A North Carolina State University zoologist is the lead researcher on a five-year, $3 million study that will turn up the heat on a number of ant species to learn more about the effects of climate change.
The study, says Dr. Rob Dunn, assistant professor of zoology at NC State, will specifically examine how climate change affects the movement and distribution of ants and other invertebrate species.
That's important, Dunn says, because, like a pebble that creates ripples in a pond, changes in insect distribution can have major effects on any number of aspects of ecosystems, including seed dispersal, pest control, where unwanted invasive insects may turn up next or where conservation efforts should be attempted – or abandoned.
Although there are in the order of 20,000 ant species, many of which have not been studied and therefore are unnamed, Dunn says enough work has been done to use ants as a good model to think about the rippling questions posed by climate change. Ants, says Dunn, are both economically and ecologically important in their own right and are also a kind of indicator of those multitudes of smaller species that constitute the majority of the diversity of life on earth.
In the study, funded by the U.S. Department of Energy, Dunn and colleagues from the University of Tennessee, University of Vermont and Harvard Forest will build "growth chambers" in Harvard Forest and at a site in North Carolina. The roofless chambers – 15 feet in diameter with sides similar to those on a greenhouse – will expose ants and other insects to increasingly warm temperatures, culminating in the whopping five-degree Celsius boost expected in the year 2100.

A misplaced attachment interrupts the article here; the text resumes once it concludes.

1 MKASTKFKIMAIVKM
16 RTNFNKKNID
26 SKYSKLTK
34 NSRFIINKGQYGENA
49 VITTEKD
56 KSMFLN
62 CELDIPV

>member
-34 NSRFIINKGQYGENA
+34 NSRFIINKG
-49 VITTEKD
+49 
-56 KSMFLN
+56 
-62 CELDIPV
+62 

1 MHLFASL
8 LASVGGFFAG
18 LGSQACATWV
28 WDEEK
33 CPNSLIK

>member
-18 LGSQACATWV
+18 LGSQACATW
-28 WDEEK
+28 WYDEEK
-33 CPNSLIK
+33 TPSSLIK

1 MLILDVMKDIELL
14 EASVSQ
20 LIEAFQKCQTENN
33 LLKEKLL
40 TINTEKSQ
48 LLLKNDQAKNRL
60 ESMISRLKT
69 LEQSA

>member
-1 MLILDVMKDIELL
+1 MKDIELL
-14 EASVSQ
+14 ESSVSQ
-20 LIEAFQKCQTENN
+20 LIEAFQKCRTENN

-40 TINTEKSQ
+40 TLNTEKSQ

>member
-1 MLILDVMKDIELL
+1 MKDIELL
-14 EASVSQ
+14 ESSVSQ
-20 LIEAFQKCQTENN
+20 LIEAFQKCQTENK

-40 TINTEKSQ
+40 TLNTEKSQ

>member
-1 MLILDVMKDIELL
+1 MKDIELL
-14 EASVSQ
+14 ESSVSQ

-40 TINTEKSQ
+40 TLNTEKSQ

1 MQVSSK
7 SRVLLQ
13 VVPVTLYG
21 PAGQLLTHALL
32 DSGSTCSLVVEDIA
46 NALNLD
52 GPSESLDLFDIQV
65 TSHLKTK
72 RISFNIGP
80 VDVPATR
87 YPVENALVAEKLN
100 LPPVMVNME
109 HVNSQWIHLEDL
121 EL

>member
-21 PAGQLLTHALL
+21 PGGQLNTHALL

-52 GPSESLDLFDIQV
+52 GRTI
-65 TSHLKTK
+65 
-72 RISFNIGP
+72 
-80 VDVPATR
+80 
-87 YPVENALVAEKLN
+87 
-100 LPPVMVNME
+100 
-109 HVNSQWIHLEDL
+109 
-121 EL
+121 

"We want to see if changes in response to manipulations of temperature match changes we would predict using models. Do the ants, or any species, do what our models say they are supposed to?" Dunn says.
The researchers will place 10 growth chambers in Harvard Forest and 10 in North Carolina's Piedmont, areas Dunn called "the northern and southern edges of the ranges of lots of species, ant and otherwise" in eastern North America.
Fire ants are one species that live within this range. Dunn hypothesizes that, as the study progresses and temperatures increase in the growth chambers, fire ant abundance should increase in the North Carolina sites, with negative effects for native ants and the processes they carry out. Even minor temperature changes may make sites further north more and more inviting for fire ants.
"Millions of dollars are spent on fire ant deterrents," Dunn says. "Fire ants compete with ants that perform what we would consider to be good and helpful functions. Will climate effects on fire ants be so great under future scenarios that it's not useful to worry about native species, or will fire ants and other invasives be far worse than they are now?"
The corollary effects on native ant distribution may be even more unsettling than the promise of an invasion of fire ants. For example, Dunn says, ants play crucial roles in dispersing seeds of important plants like violets and bloodroot. Take the specific ants that disperse seeds away, Dunn says, and those plants might become less prevalent, too.
Or take the case of the red-cockaded woodpecker. The bird feasts exclusively on a certain species of ant during the winter. If those ants move or become extinct, what happens to the woodpecker?
"We don't have a handle on the magnitude of climate change or its effects," Dunn says. "We hope that studying ants will help us understand more about answers to these types of questions. We can't manipulate the temperature entire populations of birds or bears are exposed to, but we can do it for ants and the other smaller species. And in the end, most species on earth are insects, so ants may be far more representative of the general response to climate change than are the – relatively speaking – enormous species like rats and birds."
Source: NC State
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